“I spent so many years studying. Why can’t I speak English well?”
The problem is that you studied English.
Mathematics, sciences, history, political science; these are all things that need to be studied. Great progress can be made from memorizing, lecturing, and reading. A textbook, a good teacher, and hours of studying can yield great results, good test scores, and sufficient knowledge for application & work. But what about English? Why not study English the way we study everything else? Textbooks, exercises, listening to lectures, taking notes, reviewing our notes, studying for tests, and so on. It works for everything else, so why not English too?
English is alive. And that’s the problem. An English conversation is an animal that is constantly moving, changing its approach, adjusting its goals, and feeling hunger for different things. An English conversation is dynamic and spontaneous. There isn’t time to open your book, ask your professor, or analyse your answer. It is automatic, relying on reflexes and skill. English is more like a sport, and less like an academic subject. It is like tennis in that when your partner sends the ball to you, you have to reply in that moment. If you think too much, you miss the ball completely. If you don’t return often enough, the game is essentially over. Here is where your notes, your textbooks, and your tests fail you.
Your teacher was a student
You probably had an English teacher that was not a native speaker of English. That’s part of the problem too. Your teacher learned English as an academic exercise, so of course they’re teaching it to you as an academic exercise. Remember that English is like tennis. How can someone that only studied the theory of tennis play a game? Your teacher may not be fluent in English or might not feel comfortable speaking English, making it impossible for them to create a dynamic English environment.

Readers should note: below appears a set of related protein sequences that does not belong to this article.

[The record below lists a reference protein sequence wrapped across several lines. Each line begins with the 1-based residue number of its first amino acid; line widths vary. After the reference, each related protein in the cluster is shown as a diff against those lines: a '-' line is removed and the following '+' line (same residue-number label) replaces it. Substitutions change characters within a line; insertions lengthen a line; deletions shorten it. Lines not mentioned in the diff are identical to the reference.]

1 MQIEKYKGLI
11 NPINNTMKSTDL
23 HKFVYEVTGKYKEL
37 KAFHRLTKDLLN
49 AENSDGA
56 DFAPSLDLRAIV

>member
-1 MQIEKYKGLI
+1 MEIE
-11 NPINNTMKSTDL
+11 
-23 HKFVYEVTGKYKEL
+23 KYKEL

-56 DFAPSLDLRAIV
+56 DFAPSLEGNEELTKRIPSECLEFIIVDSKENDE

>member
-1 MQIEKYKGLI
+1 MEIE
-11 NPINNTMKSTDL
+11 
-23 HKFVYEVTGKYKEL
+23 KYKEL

Too many students
If you studied English in school, you were probably in a class with more than 20 or 30 students. In that environment, it is almost impossible to get any direct interaction with the teacher. You can only speak a few words each class, which is not enough practise.
Not enough talking time
You spent more time reading and writing than speaking and listening. If you think back on your education, you probably remember the endless written exercises, or those lists of vocabulary that you had to memorise. How many conversations do you remember? The conversations are where you get the real practise. The tennis practise. You need hundreds of hours of this to really learn to speak English, but you probably spent 5% of your class time having conversations.
Too much grammar
You spent all your time learning the rules. Grammar is important, but it’s not everything. Schools teach grammar because it is easy to evaluate. It fits perfectly into the school’s need to classify and challenge their students, but too much of a grammar focus can hurt your ability to communicate in English. Grammar can confuse, complicate, and stop you. Your teacher probably never explained to you which rules can be broken. That’s right. Not all rules are equally important. Breaking the rules and making mistakes are important parts of learning English. They can give you the freedom to express yourself and go further to make yourself understood.
English is about communication. English is useless unless it expresses an idea or an emotion. It is alive and helps you and your conversation partner work together. If we put the focus on grammar and vocabulary, we forget about the conversation partner. But in school you probably had most of your conversations while staring at your book. Cold, impersonal, robotic.